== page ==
Saturday, May 17, 2014

Papermaker to the nation

BOYER is once again the papermaker to the nation following the launch of its new catalogue and magazine paper this week.

For its first 40 years, the Boyer mill was the sole producer of Australian newsprint but this ended once its sister mill opened at Albury.

Following the successful conversion of one of Boyer’s two machines to the production of lightweight coated (LWC) paper, Boyer is now the only Australian producer of magazine and catalogue-grade paper.

The converted machine will produce around 140,000 tonnes of LWC per annum. The project took 18 months to complete at a cost of $85 million. Customers were this week given a tour of the new facility ahead of the official opening planned for early June.

Norske Skog regional president, Andrew Leighton welcomed the new product and thanked everyone associated with the machine conversion and the new product’s development. “Vantage is the only locally produced LWC on the market and has already run successfully on a number of major printing presses," Mr Leighton said.

"It is a new and exciting product incorporating the latest advancements in paper making and coating technology.  Vantage is truly a world-class LWC that is ideally suited to the modern, high speed presses that operate in this region," he said.

“I would like to thank the Federal and Tasmanian governments for supporting this project together with the significant capital investment by our owners. This project is a key component of our regional strategy to transform the business from being wholly a newsprint producer to having a more diverse future in paper, fibre and energy.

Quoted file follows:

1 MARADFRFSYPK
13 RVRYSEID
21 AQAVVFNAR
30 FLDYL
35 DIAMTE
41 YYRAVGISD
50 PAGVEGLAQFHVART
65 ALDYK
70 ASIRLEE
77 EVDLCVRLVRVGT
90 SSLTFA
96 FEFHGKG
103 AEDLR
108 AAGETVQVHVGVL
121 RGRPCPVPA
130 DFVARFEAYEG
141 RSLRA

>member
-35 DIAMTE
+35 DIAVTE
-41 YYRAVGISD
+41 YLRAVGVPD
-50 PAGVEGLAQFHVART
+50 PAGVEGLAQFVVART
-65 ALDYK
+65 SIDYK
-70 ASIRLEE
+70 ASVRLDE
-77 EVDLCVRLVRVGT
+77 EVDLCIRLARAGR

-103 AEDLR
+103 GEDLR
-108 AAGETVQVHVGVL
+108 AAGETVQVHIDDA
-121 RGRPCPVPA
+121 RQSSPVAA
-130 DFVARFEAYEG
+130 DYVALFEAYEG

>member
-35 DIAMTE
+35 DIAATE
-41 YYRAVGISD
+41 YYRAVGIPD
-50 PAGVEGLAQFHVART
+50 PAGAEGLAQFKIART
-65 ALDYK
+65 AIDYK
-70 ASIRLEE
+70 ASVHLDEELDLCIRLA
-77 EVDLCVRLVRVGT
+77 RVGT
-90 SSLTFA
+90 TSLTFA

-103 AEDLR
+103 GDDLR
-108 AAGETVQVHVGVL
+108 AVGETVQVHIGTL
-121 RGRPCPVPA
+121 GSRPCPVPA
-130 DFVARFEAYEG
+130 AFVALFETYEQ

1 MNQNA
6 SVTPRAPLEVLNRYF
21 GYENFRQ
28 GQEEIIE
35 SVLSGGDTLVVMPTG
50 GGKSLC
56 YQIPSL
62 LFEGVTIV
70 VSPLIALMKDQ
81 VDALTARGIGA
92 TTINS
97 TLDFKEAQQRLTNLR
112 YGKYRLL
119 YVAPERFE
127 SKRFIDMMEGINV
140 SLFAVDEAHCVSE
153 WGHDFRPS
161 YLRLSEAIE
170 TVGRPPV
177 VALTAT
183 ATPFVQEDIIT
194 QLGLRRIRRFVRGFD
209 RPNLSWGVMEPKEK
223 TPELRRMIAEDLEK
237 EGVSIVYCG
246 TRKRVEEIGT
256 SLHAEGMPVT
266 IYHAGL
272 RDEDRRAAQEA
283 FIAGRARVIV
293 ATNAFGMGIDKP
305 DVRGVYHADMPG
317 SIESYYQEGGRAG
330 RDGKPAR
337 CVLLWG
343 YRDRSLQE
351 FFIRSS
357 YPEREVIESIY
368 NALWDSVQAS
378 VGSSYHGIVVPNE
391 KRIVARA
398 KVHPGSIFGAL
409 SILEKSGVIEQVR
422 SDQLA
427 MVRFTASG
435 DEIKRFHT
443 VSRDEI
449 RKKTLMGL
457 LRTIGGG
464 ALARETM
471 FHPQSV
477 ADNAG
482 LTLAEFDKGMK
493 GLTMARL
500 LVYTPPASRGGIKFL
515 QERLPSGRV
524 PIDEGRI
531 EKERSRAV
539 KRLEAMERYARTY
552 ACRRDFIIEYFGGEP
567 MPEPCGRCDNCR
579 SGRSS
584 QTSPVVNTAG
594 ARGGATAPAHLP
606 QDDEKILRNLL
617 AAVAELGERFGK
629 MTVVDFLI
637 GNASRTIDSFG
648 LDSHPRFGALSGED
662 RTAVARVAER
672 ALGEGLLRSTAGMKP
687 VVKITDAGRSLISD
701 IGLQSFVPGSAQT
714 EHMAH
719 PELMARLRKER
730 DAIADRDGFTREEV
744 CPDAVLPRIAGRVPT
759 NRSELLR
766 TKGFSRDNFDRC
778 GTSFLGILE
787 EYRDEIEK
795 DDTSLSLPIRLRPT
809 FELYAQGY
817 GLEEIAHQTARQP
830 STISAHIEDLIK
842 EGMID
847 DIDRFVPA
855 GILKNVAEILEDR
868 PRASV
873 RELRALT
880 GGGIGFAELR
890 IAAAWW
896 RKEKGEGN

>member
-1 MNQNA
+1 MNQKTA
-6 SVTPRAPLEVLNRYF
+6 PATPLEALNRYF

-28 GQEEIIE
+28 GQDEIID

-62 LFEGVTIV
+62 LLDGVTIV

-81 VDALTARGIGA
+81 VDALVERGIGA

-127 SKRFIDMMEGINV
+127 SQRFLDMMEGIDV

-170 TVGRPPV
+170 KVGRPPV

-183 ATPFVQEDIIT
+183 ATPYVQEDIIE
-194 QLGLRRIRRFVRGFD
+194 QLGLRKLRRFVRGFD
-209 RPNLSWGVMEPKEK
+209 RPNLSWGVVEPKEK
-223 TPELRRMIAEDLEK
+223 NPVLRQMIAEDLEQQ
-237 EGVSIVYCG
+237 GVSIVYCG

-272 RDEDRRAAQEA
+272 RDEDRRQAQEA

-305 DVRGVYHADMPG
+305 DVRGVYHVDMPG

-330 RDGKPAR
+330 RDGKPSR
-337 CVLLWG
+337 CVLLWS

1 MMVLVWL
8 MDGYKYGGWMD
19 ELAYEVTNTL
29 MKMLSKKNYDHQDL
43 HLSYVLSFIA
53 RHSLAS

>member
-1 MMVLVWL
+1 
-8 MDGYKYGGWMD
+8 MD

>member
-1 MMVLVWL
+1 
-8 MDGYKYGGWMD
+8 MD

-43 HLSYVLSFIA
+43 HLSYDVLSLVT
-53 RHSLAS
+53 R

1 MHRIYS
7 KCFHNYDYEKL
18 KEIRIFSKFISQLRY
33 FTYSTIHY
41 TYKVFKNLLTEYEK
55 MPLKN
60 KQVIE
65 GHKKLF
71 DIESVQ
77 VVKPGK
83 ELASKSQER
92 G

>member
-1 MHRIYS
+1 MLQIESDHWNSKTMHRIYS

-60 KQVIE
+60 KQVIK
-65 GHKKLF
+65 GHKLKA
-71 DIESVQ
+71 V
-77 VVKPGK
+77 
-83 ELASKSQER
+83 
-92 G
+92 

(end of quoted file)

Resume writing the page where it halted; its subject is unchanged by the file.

“I congratulate the team at Boyer for their painstaking work in converting an existing machine through the addition of state of the art new equipment. The project has also been strongly supported by paper machinery supplier Metso, our new on-site coating filler supplier Omya, design engineering partners Beca Amec plus many local Tasmanian contractors and suppliers. In addition we have drawn upon Norske Skog’s global knowledge and expertise.

“This has been a real team effort across our entire business and literally hundreds of people have been involved in one way or another to make it a success. They can all be proud of their efforts,” Mr Leighton said.

The machine conversion involved the addition of new coating, drying and calendaring equipment, the installation of a new state-of-the-art winder as well as extensive building works, upgrades to existing equipment and process changes to ensure the final product meets the high quality specifications and printing performance demanded by the Australian market.

Norske Skog vice president Andrew McKean said the project had generated significant interest and support from local printers, publishers and retailers across Australia all of whom were keen to see the return of a local supplier. “Having locally produced LWC means our customers will benefit from shorter lead times which in turn means lower inventory, less delays and greater flexibility. They can also deal direct with people who operate in the same time zone and they can access support as required from our skilled technical support team," he said.

“Vantage is a great product in its own right and when combined with all the local benefits we believe it’s going to be a real winner”, Mr McKean said.

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